“The KEES money should be used for that,” said DuPlessis, R-Elizabethtown. “I would rather that KEES money go to vocational and community colleges, like we have in Hardin County, than I would to the larger universities. They have a different role in our state.”
DuPlessis has been working with the governor’s office to include about $15 million of KEES money to pay for two years of community or technical college for all future Kentucky high school graduates.
“The KEES scholarship is not needs based, it’s performance based,” he said. “Let’s first do it for anybody who wants to go to community college. Let’s send them and all the money that’s left over, and there will be a lot of money left over, can go to performance based for everybody else.”
Currently the KEES program, or Kentucky Educational Excellence Scholarship, provides scholarships to students who earn at least a 2.5 GPA each year of high school. High school students also can earn awards for ACT/SAT scores and Advanced Placement, International Baccalaureate or Cambridge Advanced International test scores.
It’s a plan that Elizabethtown Community and Technical College President and CEO Juston Pate said he can get behind.
DuPlessis said he is proposing the performance-based model will remain mostly, if not entirely, intact. He hopes the governor includes more money to pay for students to attend a community or technical post-secondary school free of charge.
“What we think about at KCTCS and at ECTC is, what are the ways we can increase the pipeline for these programs that lead to great jobs?” he said. “What Rep. DuPlessis is proposing is certainly a way to increase that pipeline — to give it visibility, to give it structure, to provide that opportunity for any graduate is important.”
The proposal is a shift from recent budget cycles that cut funding to higher education that Pate said is a welcomed change.
“I definitely think it’s a step in the right direction,” he said. “The conversation has really switched to investments in higher education and workforce training, which is needed.” Pate said the primary responsibility for schools in the Kentucky Community and Technical College System, such as ECTC, is to provide college transfer and workforce education.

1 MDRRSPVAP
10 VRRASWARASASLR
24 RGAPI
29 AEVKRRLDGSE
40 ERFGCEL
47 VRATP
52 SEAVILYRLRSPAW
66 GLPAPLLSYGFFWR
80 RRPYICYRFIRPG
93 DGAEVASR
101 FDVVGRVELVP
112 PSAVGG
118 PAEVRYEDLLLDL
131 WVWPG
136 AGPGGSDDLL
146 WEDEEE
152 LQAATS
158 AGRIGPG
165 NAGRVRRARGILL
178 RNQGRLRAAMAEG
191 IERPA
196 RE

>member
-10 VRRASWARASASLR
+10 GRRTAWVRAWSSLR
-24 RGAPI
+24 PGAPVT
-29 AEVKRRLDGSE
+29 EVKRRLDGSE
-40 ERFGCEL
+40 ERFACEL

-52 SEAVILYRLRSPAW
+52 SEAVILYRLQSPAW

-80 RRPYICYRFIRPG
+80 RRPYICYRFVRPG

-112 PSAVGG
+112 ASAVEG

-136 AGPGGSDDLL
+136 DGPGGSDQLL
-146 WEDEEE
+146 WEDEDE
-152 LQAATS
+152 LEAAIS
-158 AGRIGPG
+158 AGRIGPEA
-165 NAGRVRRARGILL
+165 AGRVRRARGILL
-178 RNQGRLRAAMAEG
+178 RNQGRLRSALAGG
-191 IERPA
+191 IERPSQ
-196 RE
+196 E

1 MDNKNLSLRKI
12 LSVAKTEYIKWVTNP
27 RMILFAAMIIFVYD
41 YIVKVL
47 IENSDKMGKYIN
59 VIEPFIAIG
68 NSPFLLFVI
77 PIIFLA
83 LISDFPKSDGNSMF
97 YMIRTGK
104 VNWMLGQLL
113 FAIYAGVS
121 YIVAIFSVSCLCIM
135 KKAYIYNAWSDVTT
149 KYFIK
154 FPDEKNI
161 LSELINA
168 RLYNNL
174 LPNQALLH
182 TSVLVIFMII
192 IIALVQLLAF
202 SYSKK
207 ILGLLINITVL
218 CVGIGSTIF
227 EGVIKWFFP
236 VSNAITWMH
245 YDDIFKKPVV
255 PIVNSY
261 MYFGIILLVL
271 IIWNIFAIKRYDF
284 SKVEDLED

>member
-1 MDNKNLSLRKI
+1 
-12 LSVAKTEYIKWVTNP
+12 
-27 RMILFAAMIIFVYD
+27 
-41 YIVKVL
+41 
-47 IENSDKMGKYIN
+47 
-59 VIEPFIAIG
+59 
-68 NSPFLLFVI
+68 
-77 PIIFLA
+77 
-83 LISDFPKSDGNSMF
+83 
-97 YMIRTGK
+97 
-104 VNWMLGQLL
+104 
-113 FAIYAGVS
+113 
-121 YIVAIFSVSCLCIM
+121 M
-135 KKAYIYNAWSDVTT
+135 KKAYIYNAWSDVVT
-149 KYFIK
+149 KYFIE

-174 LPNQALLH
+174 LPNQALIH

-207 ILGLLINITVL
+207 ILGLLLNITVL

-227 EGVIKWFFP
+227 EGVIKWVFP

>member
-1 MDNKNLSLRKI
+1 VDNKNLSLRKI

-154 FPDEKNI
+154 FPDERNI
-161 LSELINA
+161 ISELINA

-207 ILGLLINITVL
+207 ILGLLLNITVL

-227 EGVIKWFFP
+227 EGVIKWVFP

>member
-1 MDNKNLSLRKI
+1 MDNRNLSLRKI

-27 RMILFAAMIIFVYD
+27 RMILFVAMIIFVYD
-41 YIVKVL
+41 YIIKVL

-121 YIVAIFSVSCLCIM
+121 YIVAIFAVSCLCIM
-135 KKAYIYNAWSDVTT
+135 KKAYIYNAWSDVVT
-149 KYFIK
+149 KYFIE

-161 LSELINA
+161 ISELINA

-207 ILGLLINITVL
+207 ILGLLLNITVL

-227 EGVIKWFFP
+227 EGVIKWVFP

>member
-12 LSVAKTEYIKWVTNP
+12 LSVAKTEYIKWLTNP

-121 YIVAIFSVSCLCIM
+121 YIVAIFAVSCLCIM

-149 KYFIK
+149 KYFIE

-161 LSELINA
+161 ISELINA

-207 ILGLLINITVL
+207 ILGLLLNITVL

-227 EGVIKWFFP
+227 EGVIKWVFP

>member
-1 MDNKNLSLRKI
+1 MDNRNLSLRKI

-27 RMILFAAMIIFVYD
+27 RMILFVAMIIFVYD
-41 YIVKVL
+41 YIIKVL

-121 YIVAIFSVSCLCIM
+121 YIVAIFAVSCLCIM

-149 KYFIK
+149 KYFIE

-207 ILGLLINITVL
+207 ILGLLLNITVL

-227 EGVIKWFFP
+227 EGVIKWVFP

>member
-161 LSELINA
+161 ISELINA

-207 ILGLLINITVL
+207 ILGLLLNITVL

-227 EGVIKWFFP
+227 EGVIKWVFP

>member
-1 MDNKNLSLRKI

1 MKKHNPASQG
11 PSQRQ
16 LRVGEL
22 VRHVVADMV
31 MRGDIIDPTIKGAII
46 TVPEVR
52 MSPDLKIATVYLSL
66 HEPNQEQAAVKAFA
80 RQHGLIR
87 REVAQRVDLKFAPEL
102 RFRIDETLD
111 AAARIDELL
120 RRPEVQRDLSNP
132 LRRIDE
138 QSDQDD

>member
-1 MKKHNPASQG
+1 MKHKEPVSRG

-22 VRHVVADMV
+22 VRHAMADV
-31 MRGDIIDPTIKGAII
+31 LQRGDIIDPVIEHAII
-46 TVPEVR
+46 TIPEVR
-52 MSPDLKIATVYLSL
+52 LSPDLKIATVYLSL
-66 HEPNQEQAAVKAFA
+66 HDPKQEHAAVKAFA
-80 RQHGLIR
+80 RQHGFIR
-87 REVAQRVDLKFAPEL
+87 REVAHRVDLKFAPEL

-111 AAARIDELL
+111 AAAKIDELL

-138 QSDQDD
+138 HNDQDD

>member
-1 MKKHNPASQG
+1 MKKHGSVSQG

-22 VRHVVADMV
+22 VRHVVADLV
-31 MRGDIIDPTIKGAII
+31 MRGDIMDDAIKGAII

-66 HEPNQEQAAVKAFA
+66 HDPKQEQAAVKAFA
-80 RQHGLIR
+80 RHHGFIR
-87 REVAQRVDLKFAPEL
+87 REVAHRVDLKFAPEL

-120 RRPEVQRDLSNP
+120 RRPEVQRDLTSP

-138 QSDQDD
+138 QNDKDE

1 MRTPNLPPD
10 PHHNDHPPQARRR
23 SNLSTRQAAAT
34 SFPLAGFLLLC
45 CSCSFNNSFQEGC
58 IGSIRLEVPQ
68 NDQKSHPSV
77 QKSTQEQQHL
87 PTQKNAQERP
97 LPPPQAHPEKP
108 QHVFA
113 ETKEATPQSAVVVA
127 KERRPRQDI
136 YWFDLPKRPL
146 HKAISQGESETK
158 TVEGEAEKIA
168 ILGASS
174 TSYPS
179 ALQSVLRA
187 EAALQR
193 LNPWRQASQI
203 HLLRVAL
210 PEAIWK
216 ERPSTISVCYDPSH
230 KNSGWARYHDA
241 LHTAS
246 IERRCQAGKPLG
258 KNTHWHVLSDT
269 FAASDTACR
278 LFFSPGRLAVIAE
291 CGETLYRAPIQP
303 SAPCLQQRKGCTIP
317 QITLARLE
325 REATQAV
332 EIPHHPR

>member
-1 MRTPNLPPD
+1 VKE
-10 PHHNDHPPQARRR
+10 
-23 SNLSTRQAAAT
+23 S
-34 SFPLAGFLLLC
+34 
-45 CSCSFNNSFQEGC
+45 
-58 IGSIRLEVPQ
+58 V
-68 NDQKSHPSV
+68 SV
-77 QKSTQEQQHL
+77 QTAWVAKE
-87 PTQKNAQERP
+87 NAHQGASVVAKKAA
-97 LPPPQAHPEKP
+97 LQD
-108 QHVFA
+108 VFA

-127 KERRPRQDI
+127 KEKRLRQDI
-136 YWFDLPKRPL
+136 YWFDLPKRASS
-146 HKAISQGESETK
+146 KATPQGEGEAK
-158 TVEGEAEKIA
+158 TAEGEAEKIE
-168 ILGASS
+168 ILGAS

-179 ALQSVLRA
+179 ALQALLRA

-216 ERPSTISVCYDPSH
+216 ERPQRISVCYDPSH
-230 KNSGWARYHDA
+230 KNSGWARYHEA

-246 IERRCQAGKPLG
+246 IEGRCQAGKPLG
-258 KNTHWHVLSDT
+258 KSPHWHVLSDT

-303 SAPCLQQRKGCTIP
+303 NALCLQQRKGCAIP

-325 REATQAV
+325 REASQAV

“Investments in us go directly toward student success,” he said. “That’s all we’re here for.” That model is important to the viability of the state’s workforce to not only attract new companies but keep current ones, Pate said.
“I think it’s vitally important for all us when you look at not just the new companies coming in but our existing companies to continually invest in the training,” he said. “Companies are investing in Kentucky and they’re locating in Kentucky and particularly in our region. The more we invest in educating and training their workforce, certainly, it’s a very timely need.” DuPlessis said he is being told to prop up this program would cost about $15 million a year.
For poor students who may not have the grades for KEES money, he said this plan makes a “whole lot of sense” for an educated and trained workforce. “If you look at the really poor in our society and those who would like to take a skilled trade job, if we could extend them with a full scholarship instead of a partial scholarship, we might get a lot more folks trained and we might get a lot less falling into crime and jail if we get more educated,” he said.
DuPlessis said his daughter is a KEES recipient, earning the cap for students each year at $2,500. While DuPlessis said the money is nice, it’s not a “stumbling block for her to attend college.” “If it is that low of a number and we are getting $300 million in KEES right now, that is very doable,” he said.